I am in the U.S. on E-1 treaty trader/E-2 investor visa. Can I furlough my E-1/E-2 employees? Can I reduce working hours or reduce salaries of my E-1/E-2 employees?

By May 6, 2020October 21st, 2020Covid 19, E-2 Visa, Immigration, Investor Visas

Covid-19 has changed the rules for travel, engagement and employment. Many companies have started to reduce wages and put staff on leave, and some companies have reduced hours or terminated employees.

Employers are facing difficult questions about how to proceed in light of Covid-19, including how to handle reduced schedules or furloughs for employees with work visas. For certain visa categories such as H-1B and E-3 visas, there are wage obligations that can make it more difficult to take steps such as significantly reducing wages, or furloughing employees. However, employees on other work visas, such as the L-1, E-1, E-2, O  or TN visa, are not subject to the same strict wage obligations.

Can I reduce hours of my E-1/E-2 employees? Can my E-1/E-2 employees work part-time?

There are 2 categories of employees that can come to the U.S. and work for the E-1/E-2 company:

(i) E-1/ E-2 supervisor/manager/executive employee

(ii) E-1/ E-2 essential/specialized employee

There is no specific requirement in the immigration regulations that the E-1/E-2 employees work for the U.S. entity full-time. The immigration regulations indicate that a “treaty employee may engage only in employment which is consistent with the terms and conditions of his or her status and the activity forming the basis for the E treaty status.” In addition, the regulations indicate that “prior approval must be obtained where there will be a substantive change in the terms or conditions of E status.”

If the change to a part-time employment is only temporary, the E-1 employee/E-2 employee is still performing the job duties that classify his/her as an executive, managerial or specialized knowledge employee, and there is an expectation that the role will resume as normal in the future, the temporary reduction in hours or wages would be allowed. It is very important that the E-1/E-2 employee keeps performing job duties that qualify him/her for the E visa: for example, if the employee was working as a manager, you could not transfer the employee to another department to do purely administrative work and continue to employ him/her.

If the change to part-time work would be permanent, then the employer should consider filing an amended E petition to update USCIS on the changes to the terms and conditions of employment/send the employee to apply for a new E visa at a Consulate that would reflect the new terms and conditions of the employment.

What about unpaid leaves of absence? Can E-1/E-2 employees be furloughed?

E-1/E-2 employees are allowed to take voluntary leaves of absence, for example, for parental leave, sick leave, to take care of an ill family member or for other personal reasons. If your company authorizes a voluntary unpaid leave of absence this should be documented in the employee’s personnel file and the period of absence should be reasonable. If the leave of absence is an involuntary leave of absence required by the employer and the employee is no longer performing any work for the employer, this could be an issue, as the E-1/E-2 employee is arguably not maintaining their E status. E-1/E-2 visa holders whose employment ends are eligible for grace periods of up to 60 days. If the E-1/E-2 employee is in the U.S. in their grace period and you are able to hire them back under the same terms and conditions as outlined in the E-1/E-2 application, this would arguably be permitted as long as the underlying E petition was still valid.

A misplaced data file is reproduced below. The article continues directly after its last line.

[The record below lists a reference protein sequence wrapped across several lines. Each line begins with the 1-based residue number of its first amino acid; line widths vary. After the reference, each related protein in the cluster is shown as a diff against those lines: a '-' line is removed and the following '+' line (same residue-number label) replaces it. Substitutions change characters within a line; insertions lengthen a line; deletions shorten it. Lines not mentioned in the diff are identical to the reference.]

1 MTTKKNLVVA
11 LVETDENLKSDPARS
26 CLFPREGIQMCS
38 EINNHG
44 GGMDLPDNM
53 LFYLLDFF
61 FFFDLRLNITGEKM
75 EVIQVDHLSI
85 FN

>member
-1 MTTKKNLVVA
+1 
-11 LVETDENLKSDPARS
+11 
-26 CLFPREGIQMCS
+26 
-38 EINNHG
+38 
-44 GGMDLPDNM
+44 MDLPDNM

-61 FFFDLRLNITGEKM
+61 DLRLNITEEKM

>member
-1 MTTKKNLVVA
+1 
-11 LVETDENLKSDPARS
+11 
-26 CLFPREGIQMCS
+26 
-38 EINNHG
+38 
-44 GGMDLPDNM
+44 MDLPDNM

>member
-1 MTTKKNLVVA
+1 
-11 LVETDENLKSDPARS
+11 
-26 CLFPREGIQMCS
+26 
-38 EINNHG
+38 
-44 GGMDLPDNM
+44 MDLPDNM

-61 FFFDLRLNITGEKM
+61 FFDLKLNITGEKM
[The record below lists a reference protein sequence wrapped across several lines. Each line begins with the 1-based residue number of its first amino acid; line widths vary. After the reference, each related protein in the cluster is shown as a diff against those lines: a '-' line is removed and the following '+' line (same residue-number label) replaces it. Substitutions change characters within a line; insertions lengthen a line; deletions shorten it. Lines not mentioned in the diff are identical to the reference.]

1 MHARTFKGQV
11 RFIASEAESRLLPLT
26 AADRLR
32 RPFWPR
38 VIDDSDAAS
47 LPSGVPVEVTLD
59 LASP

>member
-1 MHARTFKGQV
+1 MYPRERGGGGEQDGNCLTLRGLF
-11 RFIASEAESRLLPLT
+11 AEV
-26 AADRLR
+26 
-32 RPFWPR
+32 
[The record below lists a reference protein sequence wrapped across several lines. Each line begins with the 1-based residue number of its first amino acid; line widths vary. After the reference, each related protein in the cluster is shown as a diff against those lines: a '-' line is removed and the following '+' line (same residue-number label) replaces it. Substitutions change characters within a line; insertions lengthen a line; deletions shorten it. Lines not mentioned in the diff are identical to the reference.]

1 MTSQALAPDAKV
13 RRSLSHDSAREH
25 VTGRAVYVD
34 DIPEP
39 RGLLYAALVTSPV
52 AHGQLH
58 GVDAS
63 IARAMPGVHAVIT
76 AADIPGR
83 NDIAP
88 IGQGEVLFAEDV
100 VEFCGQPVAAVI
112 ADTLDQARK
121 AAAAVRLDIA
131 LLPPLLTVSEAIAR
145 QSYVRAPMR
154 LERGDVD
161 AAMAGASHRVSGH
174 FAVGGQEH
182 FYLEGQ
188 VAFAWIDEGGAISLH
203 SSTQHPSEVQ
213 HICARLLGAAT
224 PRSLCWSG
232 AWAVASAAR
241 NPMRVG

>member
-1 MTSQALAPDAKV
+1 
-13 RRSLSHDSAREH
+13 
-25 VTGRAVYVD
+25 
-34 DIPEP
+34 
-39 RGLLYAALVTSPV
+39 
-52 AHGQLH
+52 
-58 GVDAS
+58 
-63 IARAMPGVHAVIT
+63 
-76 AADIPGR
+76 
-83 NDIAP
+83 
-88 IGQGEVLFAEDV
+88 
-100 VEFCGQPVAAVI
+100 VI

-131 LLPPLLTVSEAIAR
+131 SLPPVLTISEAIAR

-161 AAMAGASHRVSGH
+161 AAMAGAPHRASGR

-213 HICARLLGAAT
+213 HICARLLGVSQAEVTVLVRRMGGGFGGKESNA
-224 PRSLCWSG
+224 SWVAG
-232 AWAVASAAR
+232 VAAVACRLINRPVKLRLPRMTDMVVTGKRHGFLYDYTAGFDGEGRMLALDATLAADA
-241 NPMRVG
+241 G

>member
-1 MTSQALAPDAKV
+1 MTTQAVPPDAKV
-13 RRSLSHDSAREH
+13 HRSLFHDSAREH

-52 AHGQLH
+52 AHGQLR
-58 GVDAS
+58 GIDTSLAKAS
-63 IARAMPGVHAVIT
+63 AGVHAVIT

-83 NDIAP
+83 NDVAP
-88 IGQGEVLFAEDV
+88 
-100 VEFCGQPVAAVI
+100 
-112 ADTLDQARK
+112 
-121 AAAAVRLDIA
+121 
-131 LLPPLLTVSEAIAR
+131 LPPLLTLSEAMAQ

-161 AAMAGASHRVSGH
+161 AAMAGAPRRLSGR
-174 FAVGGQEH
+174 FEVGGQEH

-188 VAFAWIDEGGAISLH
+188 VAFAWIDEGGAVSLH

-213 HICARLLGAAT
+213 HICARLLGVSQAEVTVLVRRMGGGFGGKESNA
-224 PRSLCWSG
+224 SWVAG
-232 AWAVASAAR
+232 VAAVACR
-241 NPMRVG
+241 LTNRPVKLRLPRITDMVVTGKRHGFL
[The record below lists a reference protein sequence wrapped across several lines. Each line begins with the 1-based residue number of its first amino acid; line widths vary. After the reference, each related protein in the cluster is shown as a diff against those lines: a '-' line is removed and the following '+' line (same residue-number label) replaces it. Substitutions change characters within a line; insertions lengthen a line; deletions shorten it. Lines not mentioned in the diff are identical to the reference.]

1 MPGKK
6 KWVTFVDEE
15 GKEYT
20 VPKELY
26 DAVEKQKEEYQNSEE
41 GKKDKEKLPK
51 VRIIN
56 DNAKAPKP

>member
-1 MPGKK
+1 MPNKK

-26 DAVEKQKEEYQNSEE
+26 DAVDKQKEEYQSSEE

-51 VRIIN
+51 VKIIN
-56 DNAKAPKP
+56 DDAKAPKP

Can I temporarily decrease the E-1/E-2 employee’s salary?

The salaries of E-1/E-2 employees are disclosed in the E-1/E-2 petitions that are submitted to USCIS/to the Consulate and USCIS/consulate may look at the salary as one of the factors when assessing whether the employee qualifies for the supervisor/manager/executive E-1/E-2 employee visa or the essential/specialized E-1/E-2 employee visa. For example, if your employee was coming to the U.S. as a Chief Operating Officer, and his/her salary was $20,000 per year, USCIS/the Consulate could question whether he/she is coming to the U.S. to perform executive duties. However, in contrast to the H-1B visa, employers sponsoring E-1/E-2 employees are not required to submit a Labor Condition Application (“LCA”) for the E visa and are not required to pay the E-1/E-2 employee a particular wage.

What happens if the company indicated in the E-1/E-2 petition that it will be paying the E-1/E-2 employee $150,000 but now needs to decrease the salary due to the Corona virus outbreak?

As discussed above, there is an argument that if the decrease in the employee’s salary is only temporary and the job duties remain the same, this is not a substantive change and therefore does not require the employer to file an amended E-1/E-2 employee petition. However, if the change in salary is long-term or permanent and would be material (e.g. the employee’s salary decreased 80%), the company should consider filing an amended petition/sent the E-1/E-2 employee to apply for a new E visa at a Consulate.

You can find key immigration information related to the Corona Virus below.

You can set up a consultation by clicking the link below.

book-your-consultation-button

To find out more about our services and fees contact Scott Legal, P.C


This website and blog constitutes attorney advertising.  Do not consider anything in this website or blog legal advice and nothing in this website constitutes an attorney-client relationship being formed.  Set up a one-hour consultation with us before acting on anything you read here. Past results are no guarantee of future results and prior results do not imply or predict future results.  Each case is different and must be judged on its own merits.

Leave a Reply